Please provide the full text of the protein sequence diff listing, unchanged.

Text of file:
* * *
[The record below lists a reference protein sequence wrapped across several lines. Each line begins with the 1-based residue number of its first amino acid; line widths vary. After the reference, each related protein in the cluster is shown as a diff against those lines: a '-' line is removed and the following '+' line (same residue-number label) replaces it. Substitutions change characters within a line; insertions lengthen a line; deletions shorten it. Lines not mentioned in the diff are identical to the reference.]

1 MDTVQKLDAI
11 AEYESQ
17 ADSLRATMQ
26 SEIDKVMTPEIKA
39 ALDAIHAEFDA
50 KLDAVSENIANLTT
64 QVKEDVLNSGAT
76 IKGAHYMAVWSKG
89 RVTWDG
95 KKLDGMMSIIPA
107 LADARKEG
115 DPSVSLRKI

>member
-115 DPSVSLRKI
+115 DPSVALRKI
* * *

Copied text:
[The record below lists a reference protein sequence wrapped across several lines. Each line begins with the 1-based residue number of its first amino acid; line widths vary. After the reference, each related protein in the cluster is shown as a diff against those lines: a '-' line is removed and the following '+' line (same residue-number label) replaces it. Substitutions change characters within a line; insertions lengthen a line; deletions shorten it. Lines not mentioned in the diff are identical to the reference.]

1 MDTVQKLDAI
11 AEYESQ
17 ADSLRATMQ
26 SEIDKVMTPEIKA
39 ALDAIHAEFDA
50 KLDAVSENIANLTT
64 QVKEDVLNSGAT
76 IKGAHYMAVWSKG
89 RVTWDG
95 KKLDGMMSIIPA
107 LADARKEG
115 DPSVSLRKI

>member
-115 DPSVSLRKI
+115 DPSVALRKI